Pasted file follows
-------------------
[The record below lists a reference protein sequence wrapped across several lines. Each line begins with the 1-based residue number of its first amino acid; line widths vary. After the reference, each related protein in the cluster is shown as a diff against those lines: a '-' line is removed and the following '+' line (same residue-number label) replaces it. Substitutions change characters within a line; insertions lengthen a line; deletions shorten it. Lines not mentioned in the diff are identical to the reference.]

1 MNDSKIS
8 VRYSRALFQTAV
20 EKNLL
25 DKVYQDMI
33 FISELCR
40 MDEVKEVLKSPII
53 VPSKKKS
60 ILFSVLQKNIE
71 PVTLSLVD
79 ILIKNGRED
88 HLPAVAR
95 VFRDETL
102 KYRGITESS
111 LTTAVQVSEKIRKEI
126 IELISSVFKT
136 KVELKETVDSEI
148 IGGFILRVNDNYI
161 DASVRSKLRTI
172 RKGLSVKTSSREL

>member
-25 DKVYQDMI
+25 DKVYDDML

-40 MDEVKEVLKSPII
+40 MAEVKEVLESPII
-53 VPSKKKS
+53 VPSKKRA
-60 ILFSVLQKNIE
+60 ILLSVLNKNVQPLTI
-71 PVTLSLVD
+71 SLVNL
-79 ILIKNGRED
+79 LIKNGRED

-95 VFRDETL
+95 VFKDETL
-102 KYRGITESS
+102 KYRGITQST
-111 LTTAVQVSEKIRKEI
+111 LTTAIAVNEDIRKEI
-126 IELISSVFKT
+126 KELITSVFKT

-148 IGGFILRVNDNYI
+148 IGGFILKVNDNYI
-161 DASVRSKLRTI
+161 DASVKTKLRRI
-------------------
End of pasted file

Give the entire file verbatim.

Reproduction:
[The record below lists a reference protein sequence wrapped across several lines. Each line begins with the 1-based residue number of its first amino acid; line widths vary. After the reference, each related protein in the cluster is shown as a diff against those lines: a '-' line is removed and the following '+' line (same residue-number label) replaces it. Substitutions change characters within a line; insertions lengthen a line; deletions shorten it. Lines not mentioned in the diff are identical to the reference.]

1 MNDSKIS
8 VRYSRALFQTAV
20 EKNLL
25 DKVYQDMI
33 FISELCR
40 MDEVKEVLKSPII
53 VPSKKKS
60 ILFSVLQKNIE
71 PVTLSLVD
79 ILIKNGRED
88 HLPAVAR
95 VFRDETL
102 KYRGITESS
111 LTTAVQVSEKIRKEI
126 IELISSVFKT
136 KVELKETVDSEI
148 IGGFILRVNDNYI
161 DASVRSKLRTI
172 RKGLSVKTSSREL

>member
-25 DKVYQDMI
+25 DKVYDDML

-40 MDEVKEVLKSPII
+40 MAEVKEVLESPII
-53 VPSKKKS
+53 VPSKKRA
-60 ILFSVLQKNIE
+60 ILLSVLNKNVQPLTI
-71 PVTLSLVD
+71 SLVNL
-79 ILIKNGRED
+79 LIKNGRED

-95 VFRDETL
+95 VFKDETL
-102 KYRGITESS
+102 KYRGITQST
-111 LTTAVQVSEKIRKEI
+111 LTTAIAVNEDIRKEI
-126 IELISSVFKT
+126 KELITSVFKT

-148 IGGFILRVNDNYI
+148 IGGFILKVNDNYI
-161 DASVRSKLRTI
+161 DASVKTKLRRI